Tuesday, November 20, 2018

Three researchers at the Phoenix Biomedical Campus are bringing a chapter of the Graduate Women in Science Organization to the Arizona science and research community.

Lakshmi Madhavpeddi, Helen Magee, and Sandra Hinz-NordlieHelen Magee, an associate research lab manager in Dr. Michael Kruer’s lab who is working towards a master’s degree in the Clinical Translational Science Program at the University of Arizona College of Medicine – Phoenix; Lakshmi Madhavpeddi, a research intern at the UA College of Medicine – Phoenix Department of Basic Medical Sciences, and Sandra Hinz-Nordlie, a research intern at Arizona State University, found themselves searching for a way to network with other women in science.

“I wasn’t quite sure how to network, so I thought, ‘I’ll go into an organization that is specific to empowering women in research and in science’. I also wanted to have an emphasis on outreach and promoting STEM, especially among girls and women,” Hinz-Nordlie said.

Both Hinz-Nordlie and Magee were previously members of Graduate Women in Science chapters in different states and felt that it would be beneficial to create a chapter in Arizona.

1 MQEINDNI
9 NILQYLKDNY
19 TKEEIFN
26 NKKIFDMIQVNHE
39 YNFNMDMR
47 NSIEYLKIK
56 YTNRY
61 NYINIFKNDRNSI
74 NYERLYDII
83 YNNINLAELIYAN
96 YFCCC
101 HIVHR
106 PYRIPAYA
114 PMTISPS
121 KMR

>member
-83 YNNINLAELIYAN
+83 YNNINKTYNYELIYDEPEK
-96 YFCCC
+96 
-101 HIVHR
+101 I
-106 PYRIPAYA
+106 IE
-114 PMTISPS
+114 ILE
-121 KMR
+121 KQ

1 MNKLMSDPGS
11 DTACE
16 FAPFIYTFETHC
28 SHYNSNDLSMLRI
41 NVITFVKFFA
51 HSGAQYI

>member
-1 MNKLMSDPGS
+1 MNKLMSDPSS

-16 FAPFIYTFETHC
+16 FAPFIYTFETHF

“There seemed to be a gap in this graduate trainee program, especially for women, and GWIS presented an opportunity,” said Madhavpeddi.

Graduate Women in Science is an international organization that brings women in science and research together for networking, mentoring and community outreach.

The group was created in 1921 at Cornell University and has expanded both internationally and domestically. The Arizona chapter of GWIS plans to have networking, professional development, social and outreach events.

If you’d like to get involved, contact arizona@gwis.org.


About the College

Founded in 2007, the University of Arizona College of Medicine – Phoenix inspires and trains exemplary physicians, scientists and leaders to optimize health and health care in Arizona and beyond. By cultivating collaborative research locally and globally, the college accelerates discovery in a number of critical areas — including cancer, stroke, traumatic brain injury and cardiovascular disease. Championed as a student-centric campus, the college has graduated 433 physicians, all of whom received exceptional training from nine clinical partners and 1,800 diverse faculty members. As the anchor to the Phoenix Biomedical Campus, which is projected to have an economic impact of $3.1 billion by 2025, the college prides itself on engaging with the community, fostering education, inclusion, access and advocacy.